Mumbai: A confluence of negative factors in the Indian diamond industry has led to a massive decline in imports of rough diamonds into the country, which is expected to continue to decline, according to The Times of India. The Gem & Jewellery Export Promotion Council (GJEPC) data show a 24 percent decline in value terms, 13 percent in volume terms, for April – May 2015, compared with the same period in 2014.
Part of the reason for the decline could be the conscious decision by many diamond manufacturers in India to limit their rough purchases, or stop buying altogether, in protest at what is seen by many in the industry as unreasonably high rough prices. At a recent meeting of industry leaders to discuss the crisis and debate whether to implement a voluntary embargo on rough imports, the decision was taken to defer that option for the time being, though the industry umbrella organizations did encourage their members to practise “self-discipline in import and purchase of rough diamonds based on their inventory and demand for polished diamonds.”
Vipul Shah, Chairman of the GJEPC, says, “It has been decided not to stop imports completely, but leave it to individual companies. Each unit would follow a strict production discipline and as such imports would come down automatically,” he said, adding “the diamond polishing units have already cut down on production by about 30 per cent in the past few months,” as quoted by Business Standard.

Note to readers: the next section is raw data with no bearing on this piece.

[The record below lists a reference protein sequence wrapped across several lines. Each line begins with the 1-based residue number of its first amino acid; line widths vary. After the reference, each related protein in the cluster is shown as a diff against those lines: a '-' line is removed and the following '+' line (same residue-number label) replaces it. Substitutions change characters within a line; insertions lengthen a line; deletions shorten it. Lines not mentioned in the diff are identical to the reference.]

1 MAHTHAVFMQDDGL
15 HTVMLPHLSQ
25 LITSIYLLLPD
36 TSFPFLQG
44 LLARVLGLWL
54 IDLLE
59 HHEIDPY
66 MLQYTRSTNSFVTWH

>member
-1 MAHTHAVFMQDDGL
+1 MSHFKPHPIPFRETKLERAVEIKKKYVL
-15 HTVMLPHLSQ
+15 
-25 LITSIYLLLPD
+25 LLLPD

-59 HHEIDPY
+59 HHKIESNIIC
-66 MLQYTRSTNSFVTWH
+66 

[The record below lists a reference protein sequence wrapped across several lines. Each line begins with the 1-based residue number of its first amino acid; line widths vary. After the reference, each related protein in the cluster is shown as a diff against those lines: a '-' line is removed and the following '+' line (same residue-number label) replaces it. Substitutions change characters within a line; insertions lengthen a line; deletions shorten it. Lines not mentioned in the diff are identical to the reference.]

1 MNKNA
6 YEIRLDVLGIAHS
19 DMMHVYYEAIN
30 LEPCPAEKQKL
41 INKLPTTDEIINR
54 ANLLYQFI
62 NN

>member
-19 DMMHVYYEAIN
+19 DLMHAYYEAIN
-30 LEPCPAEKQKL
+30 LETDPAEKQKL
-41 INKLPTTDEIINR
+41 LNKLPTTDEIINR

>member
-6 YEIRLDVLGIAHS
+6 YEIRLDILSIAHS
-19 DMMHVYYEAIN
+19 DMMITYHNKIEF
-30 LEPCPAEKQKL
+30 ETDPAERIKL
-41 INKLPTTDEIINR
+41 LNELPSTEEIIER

The news source reports that Surat diamantaires claim demand for diamonds is down globally, and there is a liquidity crunch in the market. Kirti Shah, a Surat-based diamond merchant, is quoted by the news source as saying, “At least 50 units in Surat have shut down temporarily, and about 300-400 units have cut production partially. The situation is grim with retail demand down by at least 40 per cent in the last few months.” Most of the Surat production units have reportedly curtailed their daily production hours and are closing down for two or three days each week.
Alongside the high price of rough and the shrinking or non-existent profit margins on the resultant polished, the Indian diamond industry is also being hit by a series of large and frequent defaults.
The Surat Diamond Association (SDA) has reportedly said that at least 82 diamond firms had defaulted on payments worth Rs2,500 crore (US$394.4 million) over the last two and a half years, with most of the defaults being on payments for rough diamond stock purchased on credit, according to a report by The Times of India.
SDA president Dinesh Navadia says, “These were genuine defaults of Rs 2,500 crore in two-and-and-a-half-years. However, rumours of Rs 1,500 crore default in the last three months have taken diamantaires by surprise. Most of the merchants and manufacturers have stopped doing deals in the markets fearing more defaults,” he added, as quoted by the news source.
A large portion of the defaults have reportedly been settled with the mutual consent of defaulters and credits. Navadia explained that in many instances the defaulters have been offering their lands in payment to settle their debts to creditors, reports The Times of India.